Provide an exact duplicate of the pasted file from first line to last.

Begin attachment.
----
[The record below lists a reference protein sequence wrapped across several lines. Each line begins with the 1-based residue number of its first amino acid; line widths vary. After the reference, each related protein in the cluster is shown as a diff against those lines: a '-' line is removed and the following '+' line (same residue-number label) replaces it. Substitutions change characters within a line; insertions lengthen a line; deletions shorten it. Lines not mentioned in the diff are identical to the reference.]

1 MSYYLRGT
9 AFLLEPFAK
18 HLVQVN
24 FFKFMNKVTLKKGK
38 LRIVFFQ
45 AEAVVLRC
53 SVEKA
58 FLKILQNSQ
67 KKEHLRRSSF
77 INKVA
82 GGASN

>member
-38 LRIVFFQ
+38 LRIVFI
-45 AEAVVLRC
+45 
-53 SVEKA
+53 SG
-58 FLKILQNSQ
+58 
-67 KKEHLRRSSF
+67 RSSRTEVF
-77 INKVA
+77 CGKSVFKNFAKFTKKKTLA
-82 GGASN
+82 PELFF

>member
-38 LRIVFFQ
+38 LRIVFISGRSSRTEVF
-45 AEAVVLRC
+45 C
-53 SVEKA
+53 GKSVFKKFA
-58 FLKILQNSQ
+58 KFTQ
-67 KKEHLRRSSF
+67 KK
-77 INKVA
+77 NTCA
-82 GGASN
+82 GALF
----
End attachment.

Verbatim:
[The record below lists a reference protein sequence wrapped across several lines. Each line begins with the 1-based residue number of its first amino acid; line widths vary. After the reference, each related protein in the cluster is shown as a diff against those lines: a '-' line is removed and the following '+' line (same residue-number label) replaces it. Substitutions change characters within a line; insertions lengthen a line; deletions shorten it. Lines not mentioned in the diff are identical to the reference.]

1 MSYYLRGT
9 AFLLEPFAK
18 HLVQVN
24 FFKFMNKVTLKKGK
38 LRIVFFQ
45 AEAVVLRC
53 SVEKA
58 FLKILQNSQ
67 KKEHLRRSSF
77 INKVA
82 GGASN

>member
-38 LRIVFFQ
+38 LRIVFI
-45 AEAVVLRC
+45 
-53 SVEKA
+53 SG
-58 FLKILQNSQ
+58 
-67 KKEHLRRSSF
+67 RSSRTEVF
-77 INKVA
+77 CGKSVFKNFAKFTKKKTLA
-82 GGASN
+82 PELFF

>member
-38 LRIVFFQ
+38 LRIVFISGRSSRTEVF
-45 AEAVVLRC
+45 C
-53 SVEKA
+53 GKSVFKKFA
-58 FLKILQNSQ
+58 KFTQ
-67 KKEHLRRSSF
+67 KK
-77 INKVA
+77 NTCA
-82 GGASN
+82 GALF